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EXPOSURE TO AGENT ORANGE - DISABILITY BENEFITS New: 2010-12 term, irreversible health effects. 6. Benefit of Doubt - CFB Gagetown All decisions are rendered in accordance with subsection 5(3) of the Pension Act and section 43 of the Canadian Forces Members and Veterans Re-establishment and Compensation Act which provide that any doubt that may arise in weighing uncontradicted, credible evidence and all reasonable inferences that may arise from that evidence, shall be resolved in the applicant’s favour. In circumstances where there is insufficient evidence to relate the claimed IOM condition to the service exposure, Benefit of Doubt can be used to bridge the gap between the presence of the IOM condition and the documented exposure. However, Benefit of Doubt cannot be used as a substitute for lack of reasonable evidence of exposure. For example, in the case of an individual who was on the Base during the previously noted period, but with no evidence of exposure, Benefit of Doubt cannot bridge that gap in evidence. Page: 6 of 9

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EXPOSURE TO AGENT ORANGE - DISABILITY BENEFITS New: 2010-12 Page: 7 of 9

APPENDIX A Illnesses/Medical Conditions Accepted by Veterans Affairs Canada (VAC) as Associated with Agent Orange Exposure

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Acute and Subacute Transient Peripheral Neuropathy - a nervous system condition that causes numbness, tingling, and motor weakness.

B cell leukemias -describes several different types of lymphoid leukemia which affect B cells.

Hodgkin's Disease - a malignant lymphoma (cancer) characterized by progressive enlargement of the lymph nodes, liver, and spleen, and by progressive anemia. Ischemic Heart Disease - a disease characterized by reduced blood supply to the heart muscle, usually due to coronary artery disease.

Non-Hodgkin's Lymphoma - a group of cancers that affect the lymph glands and other lymphatic tissue.

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Parkinson’s Disease - a degenerative disorder of the central nervous system that often impairs the sufferer’s motor skills, speech and other functions. Porphyria Cutanea Tarda - a disorder characterized by liver dysfunction and by the thinning and blistering of the skin in sun-exposed areas. Prostate Cancer - cancer of the prostate; one of the most common cancers among men.

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Multiple Myeloma - a cancer of specific bone marrow cells that is characterized by bone marrow tumours in various bones of the body.

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Diabetes Mellitus (Type 2) - a disease characterized by high blood sugar levels resulting from the body’s inability to respond properly to the hormone insulin.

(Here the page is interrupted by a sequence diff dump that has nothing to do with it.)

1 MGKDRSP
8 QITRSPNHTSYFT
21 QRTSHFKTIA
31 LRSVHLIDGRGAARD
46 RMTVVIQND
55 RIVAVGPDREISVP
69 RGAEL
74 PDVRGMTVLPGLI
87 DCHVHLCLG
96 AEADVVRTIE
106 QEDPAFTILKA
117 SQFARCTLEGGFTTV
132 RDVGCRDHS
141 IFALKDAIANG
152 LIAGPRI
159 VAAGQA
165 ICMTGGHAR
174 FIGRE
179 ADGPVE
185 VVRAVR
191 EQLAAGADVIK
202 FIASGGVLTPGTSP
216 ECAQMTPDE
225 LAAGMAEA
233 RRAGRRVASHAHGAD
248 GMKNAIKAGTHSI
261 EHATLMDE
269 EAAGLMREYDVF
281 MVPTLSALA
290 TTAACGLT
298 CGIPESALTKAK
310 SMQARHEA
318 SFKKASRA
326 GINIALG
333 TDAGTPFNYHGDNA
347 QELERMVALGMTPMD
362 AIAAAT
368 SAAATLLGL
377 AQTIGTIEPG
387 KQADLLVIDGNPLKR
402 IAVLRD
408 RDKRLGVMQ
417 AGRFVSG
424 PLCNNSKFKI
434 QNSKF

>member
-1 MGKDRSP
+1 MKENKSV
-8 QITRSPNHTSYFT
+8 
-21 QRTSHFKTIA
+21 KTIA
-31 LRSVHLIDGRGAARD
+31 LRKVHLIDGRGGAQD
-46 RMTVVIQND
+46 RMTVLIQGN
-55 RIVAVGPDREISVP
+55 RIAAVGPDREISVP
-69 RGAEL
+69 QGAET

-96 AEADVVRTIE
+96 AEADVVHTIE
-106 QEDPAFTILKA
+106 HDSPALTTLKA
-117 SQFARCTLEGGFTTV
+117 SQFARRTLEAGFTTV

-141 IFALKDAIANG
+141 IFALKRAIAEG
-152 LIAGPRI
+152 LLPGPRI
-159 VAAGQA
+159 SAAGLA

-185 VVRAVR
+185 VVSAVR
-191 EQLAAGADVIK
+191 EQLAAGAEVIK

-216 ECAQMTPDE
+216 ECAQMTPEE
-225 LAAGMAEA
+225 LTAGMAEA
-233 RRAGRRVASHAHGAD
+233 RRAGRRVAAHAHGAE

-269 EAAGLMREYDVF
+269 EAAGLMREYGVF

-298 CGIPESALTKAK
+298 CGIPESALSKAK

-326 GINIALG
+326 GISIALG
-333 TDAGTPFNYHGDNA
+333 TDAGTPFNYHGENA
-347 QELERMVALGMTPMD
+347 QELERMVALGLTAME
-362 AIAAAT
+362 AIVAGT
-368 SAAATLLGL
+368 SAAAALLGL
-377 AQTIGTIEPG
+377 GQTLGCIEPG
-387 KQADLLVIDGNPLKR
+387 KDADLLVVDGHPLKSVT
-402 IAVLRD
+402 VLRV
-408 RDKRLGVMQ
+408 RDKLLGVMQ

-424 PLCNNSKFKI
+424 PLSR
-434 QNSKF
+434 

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Chronic lymphocytic leukemia (CLL) - a disease that progresses slowly with increasing production of excessive numbers of white blood cells.

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Chloracne - a skin condition that occurs soon after dioxin exposure and looks like common forms of acne seen in teenagers.

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AL amyloidosis - a rare disease caused when an abnormal protein, amyloid, enters tissues or organs. It is not a cancer, but it can occur because of some cancers.

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Veterans may be eligible for disability benefits and related health care benefits for illnesses/medical conditions that VAC recognizes as associated with exposure to Agent Orange and other herbicides.

EXPOSURE TO AGENT ORANGE - DISABILITY BENEFITS New: 2010-12 Page: 8 of 9

Respiratory Cancers - cancers of the lung, larynx, trachea and bronchus. Soft-Tissue Sarcomas - a group of different types of cancers in body tissues such as muscle, fat, blood and lymph vessels and connective tissues.

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EXPOSURE TO AGENT ORANGE - DISABILITY BENEFITS New: 2010-12 Page: 9 of 9

APPENDIX B DND Research Task 3A-1, Tier 1 and Tier 2 Findings Task 3A-1 was one of the health studies undertaken to assess the historical risks to human health posed by exposure to the herbicides tested and used over the past 50 years at the Base. This work was conducted using a tiered approach. < Tier 1 focused on the dioxins and other impurities in the unregistered US military herbicides tested in 1966 and 1967. The final report was released on August 10, 2006. The contractor concluded that no long-term health effects resulted from activities involved in testing of unregistered herbicides. The contractor also concluded that there could be an exception if there were accidents, such as spills; however, there is no evidence that any occurred during the tests. Tier 2 focused on the contaminants in all herbicides used from 1952 to 2004. The final report was released on December 7, 2006. The contractor concluded that, only under specific and worst case conditions, the following individuals may have been at increased risk for long-term, irreversible illness, including certain cancers: (a) those directly involved with applying herbicides; and (b) those involved in post-application activities immediately after the herbicide application prior to the late 1960s (when 2,4,5-T was a component in the herbicides used). Tier 3 focused on active ingredients in registered herbicides used since 1956. The final report was released on June 21, 2007. The findings indicated that the active ingredients in the herbicides used at CFB Gagetown during the annual spray program posed no risk to human health and safety, with the exception of a limited number of individuals in certain exposure scenarios such as those directly involved in the application of herbicides and clearing of brush immediately after spraying.

One Veteran One Standard

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Overall Conclusion

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The DND-led Research and Fact-finding initiative showed that the Base is safe and most individuals would not have experienced long-term health effects.